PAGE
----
The program aims to achieve “sustained behavioral change.” According to a document by Al Omrane, the leading public operator behind CWS, “access to ownership allows slum dwellers to improve their living conditions and induces a new social behavior.” The goal is to transform the informal urban poor into consuming, taxpaying and indebted homeowners. According to program officials, once people are turned into indebted consumers, they will become responsible citizens with a proper job and a proper lifestyle. CWS illustrates how authorities require slum dwellers to participate in the making of a political world in which civic rights and social justice are circumscribed not only by the regime but also by the sanctions and incentives of the free market.
The CWS program serves a second and related objective by giving authorities more bureaucratic control over a population perceived to be a threat. CWS enabled authorities to break up previously impenetrable urban neighborhoods characterized by the crisscross of shanties and unpaved narrow alleys. Slum dwellers were rehoused in new, more governable social housing blocs. According to a Moroccan Ministry of Housing manual, the added value of new rehousing practices developed by CWS was the “improvement of the quality of information [on the slum dwellers] available to the decision-makers.”
Finally, the CWS program also reconfigured the Moroccan economy by providing the regulatory framework and official support for the setup of public-private partnerships and the attraction of private investment in the housing sector. As such, it unlocked forms of capital previously inaccessible to the market, including both public property and the slum dwellers’ informal economic arrangements. Authorities intended poverty alleviation schemes in Morocco not only to prevent radicalization and enhance governmental control, but also to open new frontiers for profit and the exploitation of what Ananya Roy calls “poverty capital.”
Toward a Globalized Authoritarianism?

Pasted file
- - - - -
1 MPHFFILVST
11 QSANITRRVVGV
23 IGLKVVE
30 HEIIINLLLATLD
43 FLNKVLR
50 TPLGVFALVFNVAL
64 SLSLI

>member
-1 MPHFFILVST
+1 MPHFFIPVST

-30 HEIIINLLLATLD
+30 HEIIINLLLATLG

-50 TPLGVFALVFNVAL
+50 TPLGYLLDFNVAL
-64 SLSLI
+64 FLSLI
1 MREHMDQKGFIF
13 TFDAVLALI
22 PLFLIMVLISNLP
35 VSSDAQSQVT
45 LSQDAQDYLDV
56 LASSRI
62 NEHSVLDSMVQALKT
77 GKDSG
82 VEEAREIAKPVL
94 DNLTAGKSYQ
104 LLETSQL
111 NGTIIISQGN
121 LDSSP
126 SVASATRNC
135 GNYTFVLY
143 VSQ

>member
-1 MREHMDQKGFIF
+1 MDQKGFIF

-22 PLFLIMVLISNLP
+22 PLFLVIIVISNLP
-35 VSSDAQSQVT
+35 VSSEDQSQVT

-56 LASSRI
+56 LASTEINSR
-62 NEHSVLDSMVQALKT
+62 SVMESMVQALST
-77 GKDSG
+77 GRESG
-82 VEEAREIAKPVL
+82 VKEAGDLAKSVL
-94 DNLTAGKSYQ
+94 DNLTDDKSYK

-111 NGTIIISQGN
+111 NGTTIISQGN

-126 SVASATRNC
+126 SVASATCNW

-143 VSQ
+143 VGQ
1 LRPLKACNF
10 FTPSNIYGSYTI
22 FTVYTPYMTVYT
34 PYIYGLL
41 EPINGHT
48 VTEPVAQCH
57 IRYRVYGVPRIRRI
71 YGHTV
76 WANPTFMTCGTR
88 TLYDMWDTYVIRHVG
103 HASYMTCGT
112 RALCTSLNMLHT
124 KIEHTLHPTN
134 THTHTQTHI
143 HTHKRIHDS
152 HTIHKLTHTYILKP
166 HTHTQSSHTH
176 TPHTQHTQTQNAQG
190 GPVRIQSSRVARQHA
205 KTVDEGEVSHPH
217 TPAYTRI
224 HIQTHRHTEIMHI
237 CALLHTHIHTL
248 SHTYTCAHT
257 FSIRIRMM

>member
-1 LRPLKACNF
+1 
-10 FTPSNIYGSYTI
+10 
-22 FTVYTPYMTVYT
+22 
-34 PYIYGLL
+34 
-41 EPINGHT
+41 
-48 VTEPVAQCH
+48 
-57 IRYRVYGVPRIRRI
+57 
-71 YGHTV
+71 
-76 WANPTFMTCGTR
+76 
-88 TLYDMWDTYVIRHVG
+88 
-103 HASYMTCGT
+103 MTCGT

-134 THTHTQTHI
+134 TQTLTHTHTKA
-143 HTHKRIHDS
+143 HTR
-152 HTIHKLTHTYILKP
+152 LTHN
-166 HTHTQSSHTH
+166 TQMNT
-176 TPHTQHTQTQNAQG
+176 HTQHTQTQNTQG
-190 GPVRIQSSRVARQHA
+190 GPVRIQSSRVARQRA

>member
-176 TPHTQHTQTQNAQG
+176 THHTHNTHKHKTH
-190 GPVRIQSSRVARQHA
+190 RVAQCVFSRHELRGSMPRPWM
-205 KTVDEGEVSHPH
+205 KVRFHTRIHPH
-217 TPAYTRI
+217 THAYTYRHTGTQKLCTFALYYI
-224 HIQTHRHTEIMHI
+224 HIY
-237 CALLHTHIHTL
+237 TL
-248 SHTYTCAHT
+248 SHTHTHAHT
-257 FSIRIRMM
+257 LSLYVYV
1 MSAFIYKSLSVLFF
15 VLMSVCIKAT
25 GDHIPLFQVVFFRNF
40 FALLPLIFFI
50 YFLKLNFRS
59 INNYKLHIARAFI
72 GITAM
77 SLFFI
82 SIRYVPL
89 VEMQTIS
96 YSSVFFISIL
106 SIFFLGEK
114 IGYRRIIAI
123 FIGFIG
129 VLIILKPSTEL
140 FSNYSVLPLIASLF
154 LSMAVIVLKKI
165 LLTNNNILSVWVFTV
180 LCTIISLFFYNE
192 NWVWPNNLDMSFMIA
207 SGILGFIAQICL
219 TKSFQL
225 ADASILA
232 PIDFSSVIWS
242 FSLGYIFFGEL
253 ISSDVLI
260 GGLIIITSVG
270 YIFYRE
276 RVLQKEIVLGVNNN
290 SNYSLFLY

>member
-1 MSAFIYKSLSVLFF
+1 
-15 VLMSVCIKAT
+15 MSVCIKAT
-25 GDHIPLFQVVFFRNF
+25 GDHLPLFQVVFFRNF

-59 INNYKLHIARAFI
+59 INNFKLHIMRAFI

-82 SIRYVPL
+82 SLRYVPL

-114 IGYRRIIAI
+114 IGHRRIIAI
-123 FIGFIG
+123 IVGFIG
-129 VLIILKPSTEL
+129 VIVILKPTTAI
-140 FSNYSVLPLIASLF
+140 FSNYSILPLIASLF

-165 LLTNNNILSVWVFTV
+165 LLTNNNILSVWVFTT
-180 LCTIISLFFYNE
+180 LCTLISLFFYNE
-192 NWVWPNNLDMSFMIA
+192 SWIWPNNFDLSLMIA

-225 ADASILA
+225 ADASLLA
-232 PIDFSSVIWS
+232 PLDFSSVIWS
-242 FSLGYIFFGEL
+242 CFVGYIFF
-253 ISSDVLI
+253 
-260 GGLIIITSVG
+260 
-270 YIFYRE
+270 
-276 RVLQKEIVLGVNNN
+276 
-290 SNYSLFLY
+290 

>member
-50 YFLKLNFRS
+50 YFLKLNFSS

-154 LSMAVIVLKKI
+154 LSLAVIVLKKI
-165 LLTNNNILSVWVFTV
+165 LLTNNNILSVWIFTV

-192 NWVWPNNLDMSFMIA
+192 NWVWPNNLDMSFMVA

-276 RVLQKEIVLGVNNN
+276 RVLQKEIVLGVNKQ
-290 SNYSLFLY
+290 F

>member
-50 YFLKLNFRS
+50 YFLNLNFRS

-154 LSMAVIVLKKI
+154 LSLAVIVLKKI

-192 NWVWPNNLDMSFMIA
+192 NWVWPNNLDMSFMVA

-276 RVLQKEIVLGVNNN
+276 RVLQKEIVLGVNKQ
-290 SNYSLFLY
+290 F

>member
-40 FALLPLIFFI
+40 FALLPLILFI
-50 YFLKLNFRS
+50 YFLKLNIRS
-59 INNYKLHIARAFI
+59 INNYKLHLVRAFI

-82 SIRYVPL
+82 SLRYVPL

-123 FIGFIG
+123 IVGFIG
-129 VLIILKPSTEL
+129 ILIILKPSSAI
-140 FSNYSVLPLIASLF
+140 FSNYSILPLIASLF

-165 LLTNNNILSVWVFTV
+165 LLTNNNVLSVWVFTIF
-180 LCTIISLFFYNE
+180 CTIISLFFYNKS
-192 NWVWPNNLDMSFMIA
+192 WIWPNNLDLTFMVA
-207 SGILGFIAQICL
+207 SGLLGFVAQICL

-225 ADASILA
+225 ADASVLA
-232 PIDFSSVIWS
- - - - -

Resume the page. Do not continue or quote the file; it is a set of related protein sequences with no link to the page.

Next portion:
Urban spectacles like the Bouregreg project and social initiatives like the CWS program were instrumental in burnishing the image of Moroccan exceptionalism characterized by good governance, social inclusion, participatory development and authoritarian moderation. Particularly during the first decade of the twenty-first century, Morocco’s urban revolution sought to present a new Morocco led by Mohammed VI, a benevolent monarch with a clear economic vision and a caring heart for the disadvantaged. This image contrasted sharply with the authoritarian depiction of King Hassan II.
This narrative of a Moroccan exception, of course, has been challenged in recent years, given the crackdown on independent journalism and the ongoing repression of revolts in the Rif region and elsewhere. Yet, the critique of Moroccan exceptionalism focuses almost exclusively on the apparent resurfacing of repressive methods of political rule, while some of the very reforms that gave rise to the exceptionalist narrative remain unscrutinized. Rather than understanding Morocco as an authoritarian regime gradually incorporating liberal and social reforms that could form the basis for a genuine process of political liberalization, recent Moroccan urban reforms are part of a qualitative transformation of authoritarian rule toward a globalized authoritarianism better adapted to the reality of neoliberal global markets.
In the process, the Moroccan city is turning into an entrepreneurial city where decision-making processes are breaking loose from conventional political entities and poor urban life is being transformed and integrated into a new market-based ecosystem. Under pressure to democratize and respect human rights, political authority and decision-making power has been increasingly concentrated in exceptional zones like the Bouregreg valley, where state power becomes allied with global capital and political control over the urban poor has been extended through market mechanisms and new governmental techniques alongside traditional coercive forms.
1. TelQuel, September 19–25, 2009.
2. Pierre-Arnaud Barthel and Leïla Vignal, “Arab Mediterranean Megaprojects after the ‘Spring’: Business as Usual or a New Beginning?” Built Environment 40/1 (March 2014).
3. For a more detailed historical account, see Koenraad Bogaert, Globalized Authoritarianism: Megaprojects, Slums and Class Relations in Urban Morocco (Minneapolis, University of Minnesota Press, 2018).
4. Jean-François Clément, “Morocco’s Bourgeoisie: Monarchy, State and Owning Class,” Middle East Report 142 (September 1986).
5. Clement Henry and Robert Springborg, Globalization and the Politics of Development in the Middle East (Cambridge: Cambridge University Press, 2001).
6. Aujourd’hui Le Maroc, May 23, 2018.
7. Le Matin, May 31, 2018.
8. Al Omrane, “Al Omrane: Leading Actor for Settlement Upgrading”.
9. Interview with public official, Rabat, April 16, 2009.
10. Christopher Parker and Pascal Debruyne, “Reassembling the Political Life of Community: Naturalizing Neoliberalism in Amman,” in Jenny Künkel and Margit Mayer, eds. Neoliberal Urbanism and Its Contestations (New York: Palgrave Macmillan, 2015).
11. Bogaert, Globalized Authoritarianism, p. 236.
12. Ananya Roy, Poverty Capital: Microfinance and the Making of Development (New York: Routledge, 2010).
13. Amnesty International, “Moroccan Ramps up Crackdown on Press Freedom with Trial over Citizen Journalism,” January 26, 2016.
14. Francesco Alicino, “Morocco: An Islamic Globalizing Monarchy within the Elusive Phenomenon of Arab Spring,” Oriente Moderno 95/1–2 (2015).